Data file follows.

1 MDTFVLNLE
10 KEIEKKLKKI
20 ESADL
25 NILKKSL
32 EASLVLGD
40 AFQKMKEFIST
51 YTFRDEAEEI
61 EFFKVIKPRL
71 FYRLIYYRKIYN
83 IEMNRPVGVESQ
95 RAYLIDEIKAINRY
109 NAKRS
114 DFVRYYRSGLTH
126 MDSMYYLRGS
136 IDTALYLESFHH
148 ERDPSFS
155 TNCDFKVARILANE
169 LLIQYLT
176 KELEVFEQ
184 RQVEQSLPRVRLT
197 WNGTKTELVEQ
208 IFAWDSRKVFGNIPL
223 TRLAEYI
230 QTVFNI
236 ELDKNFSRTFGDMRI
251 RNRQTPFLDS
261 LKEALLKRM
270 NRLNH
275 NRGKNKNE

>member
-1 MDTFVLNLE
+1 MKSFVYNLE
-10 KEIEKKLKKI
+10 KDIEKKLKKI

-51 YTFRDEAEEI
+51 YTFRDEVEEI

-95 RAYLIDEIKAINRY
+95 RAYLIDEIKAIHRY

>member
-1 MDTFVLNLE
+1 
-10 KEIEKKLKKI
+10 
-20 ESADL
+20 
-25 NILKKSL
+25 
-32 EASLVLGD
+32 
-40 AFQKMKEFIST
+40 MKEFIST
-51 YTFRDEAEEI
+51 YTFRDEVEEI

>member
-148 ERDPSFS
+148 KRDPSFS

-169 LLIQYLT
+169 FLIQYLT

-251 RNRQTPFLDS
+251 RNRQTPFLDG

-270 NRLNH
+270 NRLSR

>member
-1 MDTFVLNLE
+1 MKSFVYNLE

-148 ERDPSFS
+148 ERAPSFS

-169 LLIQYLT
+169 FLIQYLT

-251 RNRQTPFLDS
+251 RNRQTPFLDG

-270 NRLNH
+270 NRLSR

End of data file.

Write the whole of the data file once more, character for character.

1 MDTFVLNLE
10 KEIEKKLKKI
20 ESADL
25 NILKKSL
32 EASLVLGD
40 AFQKMKEFIST
51 YTFRDEAEEI
61 EFFKVIKPRL
71 FYRLIYYRKIYN
83 IEMNRPVGVESQ
95 RAYLIDEIKAINRY
109 NAKRS
114 DFVRYYRSGLTH
126 MDSMYYLRGS
136 IDTALYLESFHH
148 ERDPSFS
155 TNCDFKVARILANE
169 LLIQYLT
176 KELEVFEQ
184 RQVEQSLPRVRLT
197 WNGTKTELVEQ
208 IFAWDSRKVFGNIPL
223 TRLAEYI
230 QTVFNI
236 ELDKNFSRTFGDMRI
251 RNRQTPFLDS
261 LKEALLKRM
270 NRLNH
275 NRGKNKNE

>member
-1 MDTFVLNLE
+1 MKSFVYNLE
-10 KEIEKKLKKI
+10 KDIEKKLKKI

-51 YTFRDEAEEI
+51 YTFRDEVEEI

-95 RAYLIDEIKAINRY
+95 RAYLIDEIKAIHRY

>member
-1 MDTFVLNLE
+1 
-10 KEIEKKLKKI
+10 
-20 ESADL
+20 
-25 NILKKSL
+25 
-32 EASLVLGD
+32 
-40 AFQKMKEFIST
+40 MKEFIST
-51 YTFRDEAEEI
+51 YTFRDEVEEI

>member
-148 ERDPSFS
+148 KRDPSFS

-169 LLIQYLT
+169 FLIQYLT

-251 RNRQTPFLDS
+251 RNRQTPFLDG

-270 NRLNH
+270 NRLSR

>member
-1 MDTFVLNLE
+1 MKSFVYNLE

-148 ERDPSFS
+148 ERAPSFS

-169 LLIQYLT
+169 FLIQYLT

-251 RNRQTPFLDS
+251 RNRQTPFLDG

-270 NRLNH
+270 NRLSR